Consider how far you have fallen! Repent and do the things you did at first. – REVELATION 2:5
“I know your heart is strong. I know your lungs are healthy. But I have this against you: Your appendix is about to burst!”
That would be an honest diagnosis, right?
In Revelation 2, Jesus – the Great Physician – gives seven churches an honest diagnosis. To the church in Ephesus he says, “I know your hard work. I know you have not grown weary. But I have this against you: You have forsaken the love you had at first.” Rev 2:2-4
That’s an honest diagnosis too, right?
Seven churches. Seven diagnoses.
Some are healthy. Some are dying. Most are “lukewarm.” Rev 3:16
In our modern world, we think, “Lukewarm is not so bad. I’m loyal enough. There are others who are worse.” Well, do you remember how Jesus judged “lukewarm”? He said, “Because you are … neither cold nor hot, I am about to vomit you out of my mouth.” Rev 3:16 Yikes!!
Sometimes a great physician has to offer a sobering diagnosis. Fortunately The Great Physician offers a prescription and a cure. He says, “Behold! I stand at the door and knock! If anyone hears my voice and opens the door, I will come into his home and share a meal with him, and he with me.” Rev 3:16
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The only thing that truly heals is an honest diagnosis and the correct treatment.
A Revelation diagnosis is urgent! Jesus is reminding us that he could come soon. Even if you’re not living with prophetic urgency – which you should – our time may nevertheless be short. “We could be hit by a bus and meet Christ in the air tomorrow. Are you ready?”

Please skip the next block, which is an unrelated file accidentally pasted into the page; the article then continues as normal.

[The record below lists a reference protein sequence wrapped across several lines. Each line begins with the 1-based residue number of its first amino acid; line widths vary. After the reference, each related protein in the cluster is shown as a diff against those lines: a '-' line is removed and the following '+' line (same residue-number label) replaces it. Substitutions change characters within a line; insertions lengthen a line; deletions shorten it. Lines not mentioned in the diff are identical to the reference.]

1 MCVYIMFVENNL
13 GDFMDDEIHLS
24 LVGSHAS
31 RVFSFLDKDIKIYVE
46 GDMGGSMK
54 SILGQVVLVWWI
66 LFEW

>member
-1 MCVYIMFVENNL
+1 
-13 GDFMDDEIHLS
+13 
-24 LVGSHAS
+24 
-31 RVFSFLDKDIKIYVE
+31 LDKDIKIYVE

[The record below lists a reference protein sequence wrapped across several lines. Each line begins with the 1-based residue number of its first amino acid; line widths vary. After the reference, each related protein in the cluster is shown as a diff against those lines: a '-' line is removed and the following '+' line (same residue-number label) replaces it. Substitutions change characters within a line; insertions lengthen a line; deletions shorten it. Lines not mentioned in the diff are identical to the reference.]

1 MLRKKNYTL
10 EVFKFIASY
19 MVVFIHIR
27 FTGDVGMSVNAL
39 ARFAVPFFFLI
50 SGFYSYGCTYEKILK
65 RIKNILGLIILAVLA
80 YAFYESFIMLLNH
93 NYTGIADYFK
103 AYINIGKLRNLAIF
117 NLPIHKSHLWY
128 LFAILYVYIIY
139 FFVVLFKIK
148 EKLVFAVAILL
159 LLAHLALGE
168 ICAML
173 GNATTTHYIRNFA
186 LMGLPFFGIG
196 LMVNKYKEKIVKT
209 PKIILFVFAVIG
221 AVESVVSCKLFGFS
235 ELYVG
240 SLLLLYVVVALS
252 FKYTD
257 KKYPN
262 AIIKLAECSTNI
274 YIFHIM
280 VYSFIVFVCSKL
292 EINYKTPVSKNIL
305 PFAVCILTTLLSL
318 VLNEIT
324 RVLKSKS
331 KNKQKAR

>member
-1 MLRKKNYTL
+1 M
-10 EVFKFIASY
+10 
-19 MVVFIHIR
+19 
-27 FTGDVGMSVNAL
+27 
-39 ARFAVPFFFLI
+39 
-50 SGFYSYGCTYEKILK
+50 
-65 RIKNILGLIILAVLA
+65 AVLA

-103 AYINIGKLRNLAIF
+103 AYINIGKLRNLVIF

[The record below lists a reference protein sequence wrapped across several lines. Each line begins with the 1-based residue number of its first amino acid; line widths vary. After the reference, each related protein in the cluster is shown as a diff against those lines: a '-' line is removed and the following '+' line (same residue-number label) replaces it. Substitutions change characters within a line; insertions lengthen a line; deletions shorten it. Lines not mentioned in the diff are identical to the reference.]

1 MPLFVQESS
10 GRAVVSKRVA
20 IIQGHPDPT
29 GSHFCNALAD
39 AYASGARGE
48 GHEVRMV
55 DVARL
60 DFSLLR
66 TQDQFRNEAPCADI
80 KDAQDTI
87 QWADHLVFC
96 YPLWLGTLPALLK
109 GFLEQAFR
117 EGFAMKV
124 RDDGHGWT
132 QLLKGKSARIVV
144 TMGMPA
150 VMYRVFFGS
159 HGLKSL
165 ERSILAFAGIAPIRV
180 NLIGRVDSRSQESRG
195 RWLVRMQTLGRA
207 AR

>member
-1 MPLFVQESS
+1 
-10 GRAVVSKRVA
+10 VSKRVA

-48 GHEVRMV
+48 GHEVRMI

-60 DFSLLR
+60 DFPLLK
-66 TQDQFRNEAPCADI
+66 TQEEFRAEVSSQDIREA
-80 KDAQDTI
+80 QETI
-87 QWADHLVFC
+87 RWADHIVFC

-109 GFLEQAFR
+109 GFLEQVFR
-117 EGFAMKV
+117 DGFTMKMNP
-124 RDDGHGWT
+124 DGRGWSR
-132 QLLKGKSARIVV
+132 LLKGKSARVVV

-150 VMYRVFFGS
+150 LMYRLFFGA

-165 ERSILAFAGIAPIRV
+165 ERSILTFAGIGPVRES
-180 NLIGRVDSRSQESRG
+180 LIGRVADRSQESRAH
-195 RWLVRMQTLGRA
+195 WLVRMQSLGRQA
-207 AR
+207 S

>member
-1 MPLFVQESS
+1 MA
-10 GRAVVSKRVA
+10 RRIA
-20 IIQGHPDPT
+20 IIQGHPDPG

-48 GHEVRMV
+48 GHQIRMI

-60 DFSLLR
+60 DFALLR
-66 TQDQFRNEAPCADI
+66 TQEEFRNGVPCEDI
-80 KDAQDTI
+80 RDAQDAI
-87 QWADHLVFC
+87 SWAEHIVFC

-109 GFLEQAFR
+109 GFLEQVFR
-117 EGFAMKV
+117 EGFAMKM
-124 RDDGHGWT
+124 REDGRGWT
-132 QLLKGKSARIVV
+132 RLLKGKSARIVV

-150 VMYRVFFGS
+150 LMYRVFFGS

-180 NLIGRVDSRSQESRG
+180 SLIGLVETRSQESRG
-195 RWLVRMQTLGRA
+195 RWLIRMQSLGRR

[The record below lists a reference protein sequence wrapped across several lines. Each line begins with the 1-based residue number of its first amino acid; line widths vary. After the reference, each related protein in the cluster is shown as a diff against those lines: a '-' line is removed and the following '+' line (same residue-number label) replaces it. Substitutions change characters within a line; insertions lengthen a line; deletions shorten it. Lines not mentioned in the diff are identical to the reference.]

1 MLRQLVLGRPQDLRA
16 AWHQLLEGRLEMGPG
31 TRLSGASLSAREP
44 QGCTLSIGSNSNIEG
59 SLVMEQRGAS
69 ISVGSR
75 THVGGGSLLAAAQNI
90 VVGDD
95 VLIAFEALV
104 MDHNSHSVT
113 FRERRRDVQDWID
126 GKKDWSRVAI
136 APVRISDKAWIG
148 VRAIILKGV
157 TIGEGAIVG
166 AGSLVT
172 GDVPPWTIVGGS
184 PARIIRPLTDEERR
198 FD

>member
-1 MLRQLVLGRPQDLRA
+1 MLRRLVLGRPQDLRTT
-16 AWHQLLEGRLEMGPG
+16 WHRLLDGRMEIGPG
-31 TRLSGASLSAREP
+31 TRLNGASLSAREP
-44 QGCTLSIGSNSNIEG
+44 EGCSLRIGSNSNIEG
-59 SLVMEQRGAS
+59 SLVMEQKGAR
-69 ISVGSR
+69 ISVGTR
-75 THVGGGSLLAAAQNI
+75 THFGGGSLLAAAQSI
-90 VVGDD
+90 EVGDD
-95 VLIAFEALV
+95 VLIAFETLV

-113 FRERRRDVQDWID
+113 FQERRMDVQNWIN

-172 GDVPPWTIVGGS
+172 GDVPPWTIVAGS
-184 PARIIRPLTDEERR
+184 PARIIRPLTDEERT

Jesus invites us to consider how this diagnosis might be for us. “I know your hard work. I know you have not grown weary. But … you have forsaken the love you had at first.” Rev 2:2-4
What, then, is the treatment? The Great Physician lays out this treatment protocal. He says, “Consider how far you have fallen! Repent and do the things you did at first.” Rev 2:5
Wait, let’s put that in terms of our study …
- ReConsider how you have fallen.
- RePent of your sins.
- ReTurn to the things you did at first
So let’s get a baseline. Ask this question: What was your best spiritual point ever?
Why? What, perhaps, were you doing at that point that drew you close to God.
In a few days I may invite you to RePent of your sins and ReTurn to the things you did at first, but we won’t get anywhere until we first ReConsider how and why we may have fallen.
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Our book of the day is Revelation.
It’s obviously about the second coming of Christ, about God’s eternal and victorious plan to ReStore and ReNew. Fortunately, before we get to the seven-year period of tribulation, Jesus, in the seven letters to seven churches, invites us to ReConsider how we live, RePent of our sins, and ReTurn to God … so we can be rescued from trials and live eternally with God!
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ReConsidering is today’s theme, and the easiest way to address any backsliding might be to give you a checklist. I could ask: Are you praying enough? Are you serving enough? Are you worshiping enough?